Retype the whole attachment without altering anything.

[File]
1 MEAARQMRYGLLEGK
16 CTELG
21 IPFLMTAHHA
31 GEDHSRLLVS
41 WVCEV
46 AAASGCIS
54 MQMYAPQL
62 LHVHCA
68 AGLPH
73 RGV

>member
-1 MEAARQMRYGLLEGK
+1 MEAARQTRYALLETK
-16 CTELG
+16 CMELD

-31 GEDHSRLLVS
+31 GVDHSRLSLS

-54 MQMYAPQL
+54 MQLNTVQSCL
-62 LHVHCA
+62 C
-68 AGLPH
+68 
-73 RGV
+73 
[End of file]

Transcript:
1 MEAARQMRYGLLEGK
16 CTELG
21 IPFLMTAHHA
31 GEDHSRLLVS
41 WVCEV
46 AAASGCIS
54 MQMYAPQL
62 LHVHCA
68 AGLPH
73 RGV

>member
-1 MEAARQMRYGLLEGK
+1 MEAARQTRYALLETK
-16 CTELG
+16 CMELD

-31 GEDHSRLLVS
+31 GVDHSRLSLS

-54 MQMYAPQL
+54 MQLNTVQSCL
-62 LHVHCA
+62 C
-68 AGLPH
+68 
-73 RGV
+73 